We explore the history and development of one of the strangest entries in the Zelda series to discover how the game became the black sheep of the family.

The Legend of Zelda: Majora's Mask is one of the few Nintendo games where the consequence of your failure is planetary genocide. Link, searching for his lost friend Na'vi, is robbed and is then forced to stop the moon from plunging into Termina. The happy mask salesman, who looks eerily like series creator Shigeru Miyamoto, tells Link early on that has "met a terrible fate" and that he has to fix this calamity in three days. But don't worry, he knows Link can do it. 

The titular Majora's Mask doesn't play into the game's frightfulness. While Ganondorf may have threatened to  rule Link's home with a tyrant's fist, he does not bring about the end of the world. Then there's the subdued colour palette, the off-kilter music, and a three day cycle that can be punishingly difficult if not carefully managed. Link needs to keep his eye on the clock every day because everyone is busy in on their final days, and may need him at various hours.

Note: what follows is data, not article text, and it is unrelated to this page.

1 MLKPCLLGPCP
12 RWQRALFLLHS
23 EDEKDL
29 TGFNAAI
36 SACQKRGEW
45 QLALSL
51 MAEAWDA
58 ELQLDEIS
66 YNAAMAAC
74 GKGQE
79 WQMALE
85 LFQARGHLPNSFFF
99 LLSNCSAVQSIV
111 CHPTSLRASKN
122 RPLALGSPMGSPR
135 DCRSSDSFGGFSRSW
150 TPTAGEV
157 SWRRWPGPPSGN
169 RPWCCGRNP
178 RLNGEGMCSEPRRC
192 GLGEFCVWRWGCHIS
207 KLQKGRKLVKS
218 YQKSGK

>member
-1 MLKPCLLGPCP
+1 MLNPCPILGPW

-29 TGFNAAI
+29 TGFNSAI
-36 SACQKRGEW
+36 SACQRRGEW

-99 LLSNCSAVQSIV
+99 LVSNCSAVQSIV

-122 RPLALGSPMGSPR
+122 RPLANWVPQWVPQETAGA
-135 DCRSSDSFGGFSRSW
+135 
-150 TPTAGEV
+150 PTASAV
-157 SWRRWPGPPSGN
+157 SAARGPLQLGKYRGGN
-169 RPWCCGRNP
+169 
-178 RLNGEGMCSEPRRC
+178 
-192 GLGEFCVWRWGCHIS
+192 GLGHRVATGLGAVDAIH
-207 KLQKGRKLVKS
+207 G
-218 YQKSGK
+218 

Daniel Rosen argues much of this difference can be attributed to Eiji Aonuma, and his freshman direction on the series, which has left it feeling dissonant from the rest of the franchise. Plus, he's got his hands on the upcoming Majora's Mask 3DS remake, so it's probably a decent time to revisit it.

Daniel will have more about the game when it goes for sale on February 3.


THANKS TO OCREMIX for the following songs: "Dawn of a New Day" by Docjazz4FunkyEntropyTheophany, and XPRTNovice and "Memories of an Ocarina" by Daybreaker.

The header Image is from Vincent Bisshop. His work is pretty incredible. You should buy his art.

WE ALSO USED CLIPS FROM Legend of Zelda: Majora's Mask and the Ocarina of Time.

BUILT TO PLAY IS A PRODUCT OF THE SCOPE AT RYERSON RADIO STATION IN THE HEART OF DOWNTOWN TORONTO. IT WAS PRODUCED AND EDITED BY ARMAN AGHBALI AND WRITTEN BY DANIEL ROSEN.

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